Opponents of Ronald Reagan are beginning to be bolder in their talk about his being too old for the presidency. He is nearing 70. A fit age, it is said, for an elder stateman but not an active one.

No one makes the senility charge outright. The elderly might be offended, for one thing, and everyone knows that aging is relative, for another. Some people are "old" at 50, while others, like spunky Claude Pepper, the Florida Democrat, are full of kick at 79.

The strongest argument against Reagan is not his age, but his staleness. He offers few fresh ideas. In the past few years, I've sat through a half-dozen Reagan speeches. Each was the same. His thoughts about "faceless bureaucrats," the evils of "Washington red tape" and the virtues of businessmen have been on the Reagan shelf for so long that even the pull-dates have expired.

For a while, I thought that judging Reagan by his speeches was perhaps unfair. At banquets and dinners, all politicians serve up their favorite applause lines. They telegraph the code words the audience came to hear and then wrap up the gab with a call for a new America.

But even in print, the staleness of Reagan's mind is overpowering. In an interview in the current issue of Politics Today, he tells of being impressed with Jimmy Carter during the 1976 campaign: "But since then, (Carter) has made a 180-degree shift in his policies. He's gone with the liberal line completely."

Completely? That will come as news to the Americans For Democratic Action, the group of liberals that began the Dump Carter movement last spring. If anyone should know about the purity of the liberal bloodline, it is the ADA -- and in affidavits piled as high as the Capitol Dome it swears that Jimmy Carter never was a liberal and certifiably isn't now.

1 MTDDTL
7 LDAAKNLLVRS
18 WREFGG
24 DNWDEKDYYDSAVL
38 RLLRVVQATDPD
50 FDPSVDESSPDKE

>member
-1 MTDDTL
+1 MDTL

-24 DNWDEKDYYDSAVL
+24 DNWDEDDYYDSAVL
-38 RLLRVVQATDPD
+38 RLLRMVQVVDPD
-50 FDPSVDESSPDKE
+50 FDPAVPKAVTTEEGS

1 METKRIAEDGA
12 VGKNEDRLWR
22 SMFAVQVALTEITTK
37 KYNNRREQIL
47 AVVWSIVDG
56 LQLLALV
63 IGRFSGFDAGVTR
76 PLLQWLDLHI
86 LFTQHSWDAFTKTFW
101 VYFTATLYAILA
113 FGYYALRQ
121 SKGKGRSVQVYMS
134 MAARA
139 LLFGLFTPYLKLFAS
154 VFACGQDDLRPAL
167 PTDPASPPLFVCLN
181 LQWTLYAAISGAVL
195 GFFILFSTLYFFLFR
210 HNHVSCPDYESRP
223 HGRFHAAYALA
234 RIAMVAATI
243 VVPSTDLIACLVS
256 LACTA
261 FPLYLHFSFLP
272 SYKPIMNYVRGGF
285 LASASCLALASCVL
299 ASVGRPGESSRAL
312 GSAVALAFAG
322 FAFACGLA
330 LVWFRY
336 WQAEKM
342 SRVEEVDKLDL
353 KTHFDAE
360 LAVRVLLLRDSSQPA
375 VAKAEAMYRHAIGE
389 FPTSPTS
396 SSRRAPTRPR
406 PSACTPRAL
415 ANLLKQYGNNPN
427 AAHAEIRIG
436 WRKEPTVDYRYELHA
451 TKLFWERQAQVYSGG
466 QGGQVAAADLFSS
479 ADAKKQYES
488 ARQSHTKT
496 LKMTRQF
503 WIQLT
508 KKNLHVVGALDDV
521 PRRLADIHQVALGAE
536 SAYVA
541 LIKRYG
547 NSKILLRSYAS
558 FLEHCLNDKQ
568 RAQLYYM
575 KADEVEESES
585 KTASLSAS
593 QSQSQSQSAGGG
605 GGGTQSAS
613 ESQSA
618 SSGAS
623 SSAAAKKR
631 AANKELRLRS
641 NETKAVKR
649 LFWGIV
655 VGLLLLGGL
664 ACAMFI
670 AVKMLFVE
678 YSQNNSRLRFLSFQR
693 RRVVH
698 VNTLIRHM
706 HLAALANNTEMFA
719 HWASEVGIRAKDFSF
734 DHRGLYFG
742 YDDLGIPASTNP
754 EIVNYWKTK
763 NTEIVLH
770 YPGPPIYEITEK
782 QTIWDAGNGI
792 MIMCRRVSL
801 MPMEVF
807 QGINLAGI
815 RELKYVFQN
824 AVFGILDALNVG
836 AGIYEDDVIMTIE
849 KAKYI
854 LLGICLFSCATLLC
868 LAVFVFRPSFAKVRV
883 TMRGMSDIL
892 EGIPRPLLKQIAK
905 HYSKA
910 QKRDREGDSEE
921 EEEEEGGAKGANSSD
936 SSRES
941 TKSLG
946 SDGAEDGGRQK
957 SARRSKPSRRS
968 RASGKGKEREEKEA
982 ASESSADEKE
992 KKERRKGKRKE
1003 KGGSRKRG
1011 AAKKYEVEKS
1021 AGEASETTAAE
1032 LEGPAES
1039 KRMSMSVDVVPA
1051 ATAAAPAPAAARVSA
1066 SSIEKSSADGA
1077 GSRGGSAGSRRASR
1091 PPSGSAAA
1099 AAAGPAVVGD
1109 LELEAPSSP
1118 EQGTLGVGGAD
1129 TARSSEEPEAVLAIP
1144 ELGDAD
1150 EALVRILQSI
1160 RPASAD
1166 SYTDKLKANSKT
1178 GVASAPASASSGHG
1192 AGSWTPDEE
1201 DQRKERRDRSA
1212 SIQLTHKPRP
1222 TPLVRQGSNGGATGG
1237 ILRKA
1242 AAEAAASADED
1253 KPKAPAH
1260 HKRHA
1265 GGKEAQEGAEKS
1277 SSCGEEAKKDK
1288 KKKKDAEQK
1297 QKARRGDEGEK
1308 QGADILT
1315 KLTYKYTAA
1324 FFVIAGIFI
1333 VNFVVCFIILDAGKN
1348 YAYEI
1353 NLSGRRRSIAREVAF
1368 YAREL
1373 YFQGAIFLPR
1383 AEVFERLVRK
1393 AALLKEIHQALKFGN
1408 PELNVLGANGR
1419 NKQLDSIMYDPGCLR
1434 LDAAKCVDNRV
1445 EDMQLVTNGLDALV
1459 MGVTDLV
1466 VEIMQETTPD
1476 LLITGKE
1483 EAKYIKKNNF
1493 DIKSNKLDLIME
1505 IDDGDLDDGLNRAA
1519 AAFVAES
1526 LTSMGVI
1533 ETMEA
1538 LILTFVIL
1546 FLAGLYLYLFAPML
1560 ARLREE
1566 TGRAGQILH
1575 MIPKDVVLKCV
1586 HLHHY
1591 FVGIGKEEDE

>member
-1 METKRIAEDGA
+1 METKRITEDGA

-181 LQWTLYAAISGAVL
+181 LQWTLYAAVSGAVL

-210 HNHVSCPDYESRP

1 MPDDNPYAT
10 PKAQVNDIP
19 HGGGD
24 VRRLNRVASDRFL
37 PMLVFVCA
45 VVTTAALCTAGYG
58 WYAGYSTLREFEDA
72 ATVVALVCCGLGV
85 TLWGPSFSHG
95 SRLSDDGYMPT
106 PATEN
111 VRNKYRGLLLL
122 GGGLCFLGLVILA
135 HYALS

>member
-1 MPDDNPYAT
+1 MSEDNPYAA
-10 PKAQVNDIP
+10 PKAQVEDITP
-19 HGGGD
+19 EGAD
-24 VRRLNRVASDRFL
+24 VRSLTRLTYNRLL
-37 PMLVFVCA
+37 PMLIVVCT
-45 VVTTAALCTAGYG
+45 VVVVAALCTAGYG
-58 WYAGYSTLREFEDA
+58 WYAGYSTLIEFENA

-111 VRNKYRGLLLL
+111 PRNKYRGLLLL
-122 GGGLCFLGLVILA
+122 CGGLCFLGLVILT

At times, the president's politics are ones that Reagan himself champions. Carter's grain and technology embargo against the Soviets fulfills the get-tough posture that Reagan spoke of in the Politics Today interview. Alluding to the Russian troops in Cuba -- a current issue when the interview took place -- Reagan said: "Now it seems to me that within the first hours when it was confirmed that the brigade wa there, the president should have said to the Soviet Union, 'Look, detente is a two-way street; this is an affront to us and there will be no further discussion of trade with you until those soldiers are back in the Soviet Union.'"

This is largely what Carter did after Russian troops invaded Afghanistan. But Carter acting like Reagan wasn't good enough for Reagan. Last week, he announced his opposition to the president's embargo.

When Reagan tries for some fancy footwork, he ends up tripping over himself. Since 1972, he has been attacking the Occupational Safety and Health Administration as the enemy of the hapless businessman. In the Politics Today interview, Reagan is at it again.

The agency's "thousands and thousands of regulations" are not only harassing God-fearing factory owners, but "there has been an increase in the number of accidents under OSHA."

At the agency itself, no one knows where Reagan gets his figures. Nor is it known where he gets his terms. "The number of accidents" is a meaningless measurement, an official explained. An accident can be a mere interruption of work. In the measurements that do have meaning -- death, injury and illness -- the rates are decreasing. Since 1972, the first full year of OSHA, fatalities have dropped from 5,500 to 4,590 in 1978, even though the workforce is larger. The rates of death, injury and illness per 100 fulltime workers has gone from 10.9 in 1972 to 9.4 in 1978.

In battling OSHA, the liberals, or whatever, Reagan likes to come on as the hard-punching conservative. Which he is -- except that he's punching at air.